In 1993, Dark Horse Comics gave birth to what was perhaps the most unnecessary shared superhero universe ever, grandiosely titled “Comics’ Greatest World.” It was introduced in an elaborate four-month rollout that saw a different title published each week, centered on four cities– Arcadia, Golden City, Steel Harbor and the Vortex–with four titles each for a total of 16 weeks.
The first month was devoted to Arcadia, a grim’n’gritty city that played host to X, the Pit Bulls, Ghost, and Monster. All four issues were scripted by Jerry Prosser.
The series started with X, a mysterious cross between Batman and Jason from the Friday the 13th movies. His issue featured a cover by fan favorite Frank Miller, with interior art by Chris Warner, who had been a Dark Horse regular. X is a mysterious figure who is killing corrupt city officials and crime bosses connected to the waterfront. Oh, and he dresses like a professional wrestler.
Looks like it would be hard to stand up when you’re squatting on your cape like that. Note that in addition to the big X on his forehead, the laces on his boots and gloves and girdle all form numerous tiny red x‘s as well. Symbol overkill.
As X is fleeing from the police after offing another victim, he is observed by two mysterious, invisible aliens hunting a mysterious heretic.
They apparently have some connection to a UFO that buried itself in the Nevada desert in the 40’s, as told in a one-page prologue to each issue. The story is minimal, understandable given the demands of the weekly release format and the low $1.00 price, but still, it felt more like one of those promotional inserts you would occasionally find in established comics, pitching a new series, and less like a standalone title worth paying money for.
Still, since I liked much of what Dark Horse did (and since they were just about the only U.S. publisher left whose comics I still read–I was mostly reading manga, with a few DC titles in the mix), I stuck with Comics’ Greatest World to the end of the introductory series.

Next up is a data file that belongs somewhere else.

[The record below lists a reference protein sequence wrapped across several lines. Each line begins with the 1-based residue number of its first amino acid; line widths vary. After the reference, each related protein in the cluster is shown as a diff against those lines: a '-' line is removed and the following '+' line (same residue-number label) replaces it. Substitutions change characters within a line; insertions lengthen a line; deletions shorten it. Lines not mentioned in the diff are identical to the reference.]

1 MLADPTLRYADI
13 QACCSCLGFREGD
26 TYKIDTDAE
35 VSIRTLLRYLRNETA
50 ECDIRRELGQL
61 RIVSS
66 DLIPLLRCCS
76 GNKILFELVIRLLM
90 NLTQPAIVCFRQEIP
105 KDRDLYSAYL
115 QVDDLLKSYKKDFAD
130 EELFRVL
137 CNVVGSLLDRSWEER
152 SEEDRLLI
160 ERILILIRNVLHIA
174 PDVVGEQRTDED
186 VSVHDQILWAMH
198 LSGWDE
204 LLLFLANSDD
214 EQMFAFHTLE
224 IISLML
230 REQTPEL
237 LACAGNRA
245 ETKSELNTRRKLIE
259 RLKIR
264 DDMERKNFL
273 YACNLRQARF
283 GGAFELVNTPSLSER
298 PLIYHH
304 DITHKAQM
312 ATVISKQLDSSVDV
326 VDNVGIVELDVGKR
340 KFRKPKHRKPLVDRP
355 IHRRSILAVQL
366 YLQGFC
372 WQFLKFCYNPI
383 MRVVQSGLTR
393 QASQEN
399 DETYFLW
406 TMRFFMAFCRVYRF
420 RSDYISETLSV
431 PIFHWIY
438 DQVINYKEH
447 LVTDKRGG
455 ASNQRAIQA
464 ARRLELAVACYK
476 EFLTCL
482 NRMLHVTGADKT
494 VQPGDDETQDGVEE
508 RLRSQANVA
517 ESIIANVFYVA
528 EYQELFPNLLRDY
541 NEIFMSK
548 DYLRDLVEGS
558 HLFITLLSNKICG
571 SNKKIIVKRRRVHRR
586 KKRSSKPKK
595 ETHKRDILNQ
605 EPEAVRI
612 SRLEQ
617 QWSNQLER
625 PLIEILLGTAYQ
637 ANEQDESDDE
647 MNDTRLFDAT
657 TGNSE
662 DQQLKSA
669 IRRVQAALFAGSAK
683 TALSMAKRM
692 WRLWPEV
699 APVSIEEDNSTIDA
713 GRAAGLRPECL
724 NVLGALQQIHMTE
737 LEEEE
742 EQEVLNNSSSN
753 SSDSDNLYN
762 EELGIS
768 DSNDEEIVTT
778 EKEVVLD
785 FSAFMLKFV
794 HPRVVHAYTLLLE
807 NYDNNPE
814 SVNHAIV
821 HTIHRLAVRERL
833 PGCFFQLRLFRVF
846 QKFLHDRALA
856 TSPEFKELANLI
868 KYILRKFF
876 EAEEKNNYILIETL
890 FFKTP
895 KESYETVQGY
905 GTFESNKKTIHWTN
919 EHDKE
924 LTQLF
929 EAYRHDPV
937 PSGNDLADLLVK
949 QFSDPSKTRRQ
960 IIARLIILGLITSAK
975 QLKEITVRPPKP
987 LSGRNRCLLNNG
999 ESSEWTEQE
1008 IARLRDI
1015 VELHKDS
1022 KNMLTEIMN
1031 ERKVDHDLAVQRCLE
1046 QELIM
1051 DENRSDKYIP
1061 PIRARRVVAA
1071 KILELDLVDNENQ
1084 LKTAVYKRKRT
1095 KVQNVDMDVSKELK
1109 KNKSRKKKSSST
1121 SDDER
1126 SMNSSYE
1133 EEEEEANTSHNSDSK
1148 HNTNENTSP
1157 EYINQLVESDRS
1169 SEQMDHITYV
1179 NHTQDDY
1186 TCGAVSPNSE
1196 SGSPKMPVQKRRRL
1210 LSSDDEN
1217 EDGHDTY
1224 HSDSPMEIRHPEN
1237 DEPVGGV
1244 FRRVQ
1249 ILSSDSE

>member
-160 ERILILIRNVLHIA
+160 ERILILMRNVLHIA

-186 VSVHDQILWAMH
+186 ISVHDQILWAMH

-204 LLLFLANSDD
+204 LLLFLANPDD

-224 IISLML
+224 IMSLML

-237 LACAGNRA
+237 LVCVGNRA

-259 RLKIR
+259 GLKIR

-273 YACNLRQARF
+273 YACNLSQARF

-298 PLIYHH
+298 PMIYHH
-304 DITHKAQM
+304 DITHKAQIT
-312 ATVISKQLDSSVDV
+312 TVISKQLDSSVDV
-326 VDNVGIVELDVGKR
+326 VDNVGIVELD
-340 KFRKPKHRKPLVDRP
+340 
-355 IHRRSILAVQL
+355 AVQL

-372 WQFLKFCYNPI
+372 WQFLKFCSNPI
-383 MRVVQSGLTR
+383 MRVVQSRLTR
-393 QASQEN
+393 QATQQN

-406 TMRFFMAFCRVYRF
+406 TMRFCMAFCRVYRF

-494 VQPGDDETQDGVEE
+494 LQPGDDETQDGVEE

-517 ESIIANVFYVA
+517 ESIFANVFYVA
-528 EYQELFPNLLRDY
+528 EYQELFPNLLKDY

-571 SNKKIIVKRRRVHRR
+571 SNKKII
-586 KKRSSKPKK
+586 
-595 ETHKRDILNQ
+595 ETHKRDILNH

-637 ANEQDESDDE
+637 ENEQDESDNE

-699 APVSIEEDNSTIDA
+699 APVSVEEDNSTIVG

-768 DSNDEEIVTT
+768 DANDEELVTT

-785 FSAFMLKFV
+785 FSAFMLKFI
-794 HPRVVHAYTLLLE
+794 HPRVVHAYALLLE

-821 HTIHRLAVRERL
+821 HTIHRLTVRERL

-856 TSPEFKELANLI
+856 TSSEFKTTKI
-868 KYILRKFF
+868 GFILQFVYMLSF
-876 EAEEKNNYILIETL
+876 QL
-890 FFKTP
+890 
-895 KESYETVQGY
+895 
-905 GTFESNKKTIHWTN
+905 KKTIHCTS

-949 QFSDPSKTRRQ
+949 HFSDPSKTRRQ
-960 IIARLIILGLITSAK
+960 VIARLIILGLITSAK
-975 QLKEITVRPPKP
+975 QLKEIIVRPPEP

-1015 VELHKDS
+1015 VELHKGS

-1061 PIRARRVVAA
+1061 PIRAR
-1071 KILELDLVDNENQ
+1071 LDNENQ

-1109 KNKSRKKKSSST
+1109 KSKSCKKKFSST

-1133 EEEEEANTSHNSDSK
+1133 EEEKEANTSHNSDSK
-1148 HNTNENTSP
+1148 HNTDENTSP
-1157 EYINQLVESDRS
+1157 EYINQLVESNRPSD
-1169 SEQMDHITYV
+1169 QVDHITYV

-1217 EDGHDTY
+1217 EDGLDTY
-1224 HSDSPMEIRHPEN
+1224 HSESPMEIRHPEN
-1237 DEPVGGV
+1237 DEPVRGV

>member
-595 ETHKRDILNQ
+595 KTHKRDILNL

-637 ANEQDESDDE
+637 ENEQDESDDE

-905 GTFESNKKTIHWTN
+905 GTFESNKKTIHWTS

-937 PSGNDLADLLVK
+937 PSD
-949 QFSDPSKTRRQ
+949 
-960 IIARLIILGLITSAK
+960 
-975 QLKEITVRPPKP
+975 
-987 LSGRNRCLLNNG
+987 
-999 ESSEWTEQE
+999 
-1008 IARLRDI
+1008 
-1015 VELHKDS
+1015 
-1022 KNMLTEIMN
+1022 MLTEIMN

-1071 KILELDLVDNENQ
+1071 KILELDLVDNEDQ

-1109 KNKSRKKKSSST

Week 2 brought the Pit Bulls, a lame story illustrated by Joe Phillips and John Dell that features an odd group of mercenaries or a special cop tactical team or something. In fact, we never find out exactly what they are supposed to be within the context of the story. We only know that they are trained fighters with savage aspects to their personalities, which the narration continually and pedantically compares to the pack instincts of dogs..
Boring costumes, boring characters. No hook. As you can see, they fight X as he’s fleeing the cops from last issue.
The reasons why she was the most successful are not hard to figure out. She was the most cheesecakey of the CGW characters in a time when cheescake was forming its own sub-genre, and the art on her books was provided by fan fave Adam Hughes (who also did that cover to Chassis #1 that prompted me to buy the book as discussed last week). Oh yeah, and her character is actually provided with a hook: she’s trying to solve her own murder.
As in the previous book, X is still on the run, but it appears he is also running at something, rather than simply away from the cops. He goes after a thug named Bradstreet, who is also being observed by a mysterious phantom woman in a white hood.
When X bursts through a window to kill the man, the Ghost intervenes.
As the cops close in, X flees from this issue into the final Arcadia title, Monster. The Monster is something like a cross between Marvel’s Hulk and Man-Thing. We don’t learn anything of his origins or nature in the brief story illustrated in pedestrian fashion by Derek Thompson and Ande Parks. He’s a huge, nearly mindless red brute covered with wicked-looking spikes. He lives in a sewer, because light hurts his eyes and people are scared of him (naturally). He is lonely and seeking companionship, but at the same time, he’s super-strong and easily angered.
So when someone like X reacts to the Monster’s sudden approach in the way that people normally would, they get the expected negative result.
When the cops arrive, the Monster retreats into a darkened building and the cops pursue him in. Unfortunately, the building happens to have been booby-trapped with tons of explosives by X, who blows up the building.
And you’re probably noticing a theme by now. Arcadia appears to be the horror-themed corner of the CGW superhero world. X is an unstoppable serial killer, and Ghost and Monster are self-explanatory. Which leaves open the question of what niche the Pit Bulls were supposed to fill. I mean, from their dog-like natures, are they supposed to be like werewolves or what?
Whatever. In the B plot, the alien wounded by Ghost dies, leading the remaining one to teleport away with his comrade’s body to resume the search elsewhere later, which leads into the next four-issue arc: Golden City.